How important is it to follow trends in your industry?
In general, I would say it’s very important to be aware of them. I think it depends on your style as well (if you do more traditional work for example, then it might not be as important) and what market you’re in, but I don’t think anyone can be completely immune to them as no one exists in a vacuum. If you want to sell your designs and stand out in this very competitive industry, you need to be able to produce what clients and companies are looking for. However, there are many designers who don’t care about trends at all and do perfectly well, so I don’t think it’s a deal breaker by any means.
Who are your dream customers?
I would absolutely love to design a fabric collection for an organic fabric company, like Cloud9 Fabrics or Birch Fabrics, and I’ve always loved stationary, so seeing my designs on greeting cards, notebooks and gift wrap would be great. And as a Swede, I’m going to have to say IKEA 🙂
Now to the classic question, what’s your biggest inspiration or/and where do you collect inspiration?
I find inspiration everywhere. Pinterest is a big one, but I feel even more inspired when I flick through visual reference books, like vintage books with illustrated florals or pattern books. I love to look through books, sketch motifs and just let my imagination run free.
Any favourite pattern?
There are so many amazing patterns in the world, but I really like “Lustgården” by Stig Lindberg. I love the whimsy, humour and energy in that pattern! There’s so much to look at and discover, like the hands that are sticking out of the water and holding the yarn – it’s a great example of storytelling in patterns.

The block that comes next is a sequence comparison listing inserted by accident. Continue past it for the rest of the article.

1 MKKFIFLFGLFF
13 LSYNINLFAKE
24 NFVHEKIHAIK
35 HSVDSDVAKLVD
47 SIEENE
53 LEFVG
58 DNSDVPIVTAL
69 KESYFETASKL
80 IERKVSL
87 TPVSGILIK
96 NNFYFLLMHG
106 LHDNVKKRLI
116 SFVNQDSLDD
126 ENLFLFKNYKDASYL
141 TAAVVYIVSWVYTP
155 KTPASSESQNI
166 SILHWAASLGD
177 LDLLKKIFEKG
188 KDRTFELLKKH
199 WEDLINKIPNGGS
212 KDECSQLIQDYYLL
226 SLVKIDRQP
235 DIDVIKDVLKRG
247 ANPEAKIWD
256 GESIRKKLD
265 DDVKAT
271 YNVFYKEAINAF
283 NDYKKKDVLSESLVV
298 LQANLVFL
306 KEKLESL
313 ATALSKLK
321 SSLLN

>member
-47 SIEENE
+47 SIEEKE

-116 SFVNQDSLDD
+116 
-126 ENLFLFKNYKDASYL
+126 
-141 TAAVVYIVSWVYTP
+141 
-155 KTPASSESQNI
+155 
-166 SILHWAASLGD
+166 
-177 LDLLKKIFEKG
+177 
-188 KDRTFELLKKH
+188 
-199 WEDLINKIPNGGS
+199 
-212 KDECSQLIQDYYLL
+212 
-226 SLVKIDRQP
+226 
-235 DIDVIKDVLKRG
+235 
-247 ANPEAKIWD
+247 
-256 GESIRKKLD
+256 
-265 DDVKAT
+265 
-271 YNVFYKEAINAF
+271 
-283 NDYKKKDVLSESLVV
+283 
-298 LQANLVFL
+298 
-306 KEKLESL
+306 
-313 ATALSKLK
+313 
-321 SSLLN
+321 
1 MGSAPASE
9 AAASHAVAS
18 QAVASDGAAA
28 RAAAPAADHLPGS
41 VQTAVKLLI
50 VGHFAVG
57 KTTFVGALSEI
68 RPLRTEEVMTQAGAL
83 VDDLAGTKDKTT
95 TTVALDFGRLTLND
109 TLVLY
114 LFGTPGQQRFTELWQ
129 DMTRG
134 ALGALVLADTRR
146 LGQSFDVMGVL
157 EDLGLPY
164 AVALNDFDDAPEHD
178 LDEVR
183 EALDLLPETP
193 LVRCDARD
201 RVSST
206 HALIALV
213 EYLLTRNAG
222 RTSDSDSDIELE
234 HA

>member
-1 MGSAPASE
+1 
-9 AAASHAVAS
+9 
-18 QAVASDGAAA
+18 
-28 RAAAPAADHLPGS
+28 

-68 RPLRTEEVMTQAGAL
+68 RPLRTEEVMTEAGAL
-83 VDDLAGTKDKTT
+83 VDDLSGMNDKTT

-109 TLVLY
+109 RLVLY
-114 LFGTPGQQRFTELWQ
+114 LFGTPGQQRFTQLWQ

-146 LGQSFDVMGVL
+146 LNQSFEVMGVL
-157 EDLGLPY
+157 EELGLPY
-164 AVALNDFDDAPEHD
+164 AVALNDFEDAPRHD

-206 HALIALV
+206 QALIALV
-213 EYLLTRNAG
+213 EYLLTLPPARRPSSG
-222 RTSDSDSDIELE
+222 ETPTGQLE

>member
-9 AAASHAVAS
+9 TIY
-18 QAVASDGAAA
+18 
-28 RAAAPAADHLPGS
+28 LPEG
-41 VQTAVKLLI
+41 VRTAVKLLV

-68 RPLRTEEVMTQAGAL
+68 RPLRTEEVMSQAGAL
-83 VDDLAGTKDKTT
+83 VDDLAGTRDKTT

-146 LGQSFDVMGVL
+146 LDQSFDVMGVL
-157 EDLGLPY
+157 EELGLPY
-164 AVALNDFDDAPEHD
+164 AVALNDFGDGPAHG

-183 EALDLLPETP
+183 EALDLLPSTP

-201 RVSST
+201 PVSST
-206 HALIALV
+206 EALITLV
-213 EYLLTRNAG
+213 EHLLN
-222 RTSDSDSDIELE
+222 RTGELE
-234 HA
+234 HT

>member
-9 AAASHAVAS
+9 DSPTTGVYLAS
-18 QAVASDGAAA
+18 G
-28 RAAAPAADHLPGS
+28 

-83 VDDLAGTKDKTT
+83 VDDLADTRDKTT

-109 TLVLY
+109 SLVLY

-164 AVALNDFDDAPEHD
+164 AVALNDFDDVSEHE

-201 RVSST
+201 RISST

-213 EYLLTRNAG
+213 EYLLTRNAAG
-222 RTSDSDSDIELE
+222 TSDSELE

How would you describe Swedish pattern design? Something that is significant for Swedish designers?
Hmm, hard to say actually, but maybe contemporary Swedish pattern design tends to be a bit more clean and minimalist in general, with a softer and more limited colour palette compared to other countries. I think there’s a bit of a surface pattern revolution going on right now, with the boom from the US and the UK spreading, so the next few years could be very exciting for the Swedish pattern industry.
If someone is thinking of being a surface designer, what would be your top 3 tips?
-Immerse yourself completely and learn and draw inspiration from as many sources as possible: study art, photography, film, graphic design, illustration, children’s picture books, etc. (no need for university courses, just self-study).
-Find your tribe and a creative support network (there are lots of Facebook groups for this, especially if you take online courses).
-To quote Bonnie Christine: do something every day that helps you move towards your goal, even if it’s just five minutes – it all adds up in the end.
What are your big hopes and dreams for the future?
I would love to be able to draw, design, illustrate and make patterns all day every day. Big pie in the sky long-term goal: to have an international agent. I have no problem at all with the business side of things, but I would definitely prefer it if someone else handled the admin stuff so that I can focus most of my time on creating. That would be fantastic! 🙂
Let’s end with some quick ones,
Stripes or dots? Dots
Colour or black/white? Colour
Flowers or geometrics? Both
Drawing on computer or by hand? By hand
Curious to find out more about Sofia Englund?